Posted on Mar 31, 2021
As banks continue to digitize their offerings to optimize efficiency and improve the customer experience, they are exposing themselves to increased levels of malware risk. In order to stay protected, it is essential that financial services organizations take steps to ensure that their internal and third-party cybersecurity processes allow for comprehensive malware threat identification and remediation. Let’s take a look at some of the key banking malware threats facing the industry as well as the proactive steps that banks can take to better protect against them.
Banking malware refers to malicious software that causes damage to infected networks or devices. It’s important to understand the dangers of banking malware, especially as mobile apps continue to be a leading trend in the financial services industry. As more customers begin to make use of these apps, organizations can’t overlook those who may not be as technically proficient. To cover the gaps in security that these users may cause, organizations should gain an awareness of the various threats facing the industry so they can be better prepared to protect against them.
The cyber threat landscape is constantly evolving and organizations’ digital attack surfaces are rapidly expanding, and this is especially true for the banking sector as cybercriminals increasingly take advantage of the industry’s current wave of digital transformation. Here are the top banking malware threats :
Zeus entered the digital landscape in 2007 and is among the oldest banking malware. It originally employed tactics such as stealing user credentials, manipulating page forms, or redirecting users to unauthorized sites, but quickly evolved, with some able to evade detection for extended periods of time and even generate revenue. Zeus is one of the most common and widespread banking malware, though its original version has since been neutralized. Instead, Zeus’s significance in today’s cyber threat landscape lies mostly in its predecessors, as many banking malware threats stem from the family.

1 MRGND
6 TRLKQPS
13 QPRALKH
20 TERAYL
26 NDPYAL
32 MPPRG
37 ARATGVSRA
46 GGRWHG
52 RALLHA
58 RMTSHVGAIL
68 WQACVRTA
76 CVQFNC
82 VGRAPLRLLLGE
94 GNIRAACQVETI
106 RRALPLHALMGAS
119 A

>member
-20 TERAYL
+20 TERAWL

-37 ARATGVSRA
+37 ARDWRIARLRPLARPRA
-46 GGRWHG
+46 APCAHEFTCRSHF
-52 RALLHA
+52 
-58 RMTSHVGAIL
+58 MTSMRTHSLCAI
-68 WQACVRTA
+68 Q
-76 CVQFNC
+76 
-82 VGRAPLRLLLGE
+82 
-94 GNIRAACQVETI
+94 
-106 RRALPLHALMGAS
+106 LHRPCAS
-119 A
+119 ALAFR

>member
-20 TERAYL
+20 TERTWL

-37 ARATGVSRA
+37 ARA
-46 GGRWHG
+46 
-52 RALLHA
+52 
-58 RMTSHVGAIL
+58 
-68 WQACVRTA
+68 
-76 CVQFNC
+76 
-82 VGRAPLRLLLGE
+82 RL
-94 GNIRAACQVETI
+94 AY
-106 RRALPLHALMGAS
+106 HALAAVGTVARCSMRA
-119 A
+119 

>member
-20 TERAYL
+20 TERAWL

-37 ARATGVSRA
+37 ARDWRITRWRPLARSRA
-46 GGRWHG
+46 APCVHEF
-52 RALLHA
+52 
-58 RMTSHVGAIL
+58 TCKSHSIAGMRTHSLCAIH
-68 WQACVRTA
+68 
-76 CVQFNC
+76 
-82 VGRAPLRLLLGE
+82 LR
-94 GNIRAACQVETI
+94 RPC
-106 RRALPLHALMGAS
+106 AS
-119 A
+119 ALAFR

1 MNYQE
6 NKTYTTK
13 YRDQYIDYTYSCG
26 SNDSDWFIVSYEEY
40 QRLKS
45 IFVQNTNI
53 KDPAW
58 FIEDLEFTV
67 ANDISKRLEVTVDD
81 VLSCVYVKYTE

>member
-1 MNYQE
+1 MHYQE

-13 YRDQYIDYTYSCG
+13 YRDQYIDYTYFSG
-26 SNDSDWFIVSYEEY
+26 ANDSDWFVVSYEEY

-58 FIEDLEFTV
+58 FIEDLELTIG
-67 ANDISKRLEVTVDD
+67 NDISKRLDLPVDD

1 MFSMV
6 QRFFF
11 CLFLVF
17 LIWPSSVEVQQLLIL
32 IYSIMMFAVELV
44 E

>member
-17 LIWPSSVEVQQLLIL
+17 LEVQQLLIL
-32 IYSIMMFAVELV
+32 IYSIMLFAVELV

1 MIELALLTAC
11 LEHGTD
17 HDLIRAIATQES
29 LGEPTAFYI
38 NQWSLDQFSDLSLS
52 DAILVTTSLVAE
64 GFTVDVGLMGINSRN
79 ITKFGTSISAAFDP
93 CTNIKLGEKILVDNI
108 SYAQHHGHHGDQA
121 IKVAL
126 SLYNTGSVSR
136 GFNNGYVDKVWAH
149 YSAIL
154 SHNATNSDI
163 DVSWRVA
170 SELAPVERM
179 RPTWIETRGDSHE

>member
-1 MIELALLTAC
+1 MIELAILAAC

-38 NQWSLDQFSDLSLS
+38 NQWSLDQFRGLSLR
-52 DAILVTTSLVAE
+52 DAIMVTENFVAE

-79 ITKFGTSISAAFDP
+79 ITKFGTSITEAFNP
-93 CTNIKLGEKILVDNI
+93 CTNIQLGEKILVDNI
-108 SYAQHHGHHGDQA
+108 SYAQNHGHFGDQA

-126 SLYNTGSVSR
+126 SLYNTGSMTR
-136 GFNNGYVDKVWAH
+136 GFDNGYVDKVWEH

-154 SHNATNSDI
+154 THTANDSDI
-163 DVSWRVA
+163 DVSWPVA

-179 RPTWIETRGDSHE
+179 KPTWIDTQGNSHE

Gozi is also one of the oldest banking malware threats, though it is still one of today’s leading threats for the financial services industry. The malware tricks users into submitting confidential information or completing financial transactions in accounts they do not own. Gozi is constantly evolving and implementing new, advanced evasion techniques, and its recent connection with other malware threats such as DanaBot or Tinba has made it a serious concern for today’s banking institutions.
Citadel is a descendent of Zeus, and it was first identified in 2011 targeting stored login credentials in password managers. Citadel is not as active of a threat as it was nearly 10 years ago after its unique technical support aspect led to the end of the banking malware’s reign. Users had the ability to file bug reports and connect with other users of the malware, and it was through this feature that the FBI was able to locate the source of the threat. However, its widespread distribution in its earlier years means that this threat could re-emerge at any time.
Emotet entered the banking sector in 2014 and began as a relatively simple malware. In later years, it evolved and became capable of dropping additional pieces of malware. The malware was typically used to gain access into unauthorized systems, where it then sold that access to other cybercriminals to exploit in a number of ways. An example of this is BokBot infections, which have become much more prevalent in recent years due to widespread distribution via the Emotet malware.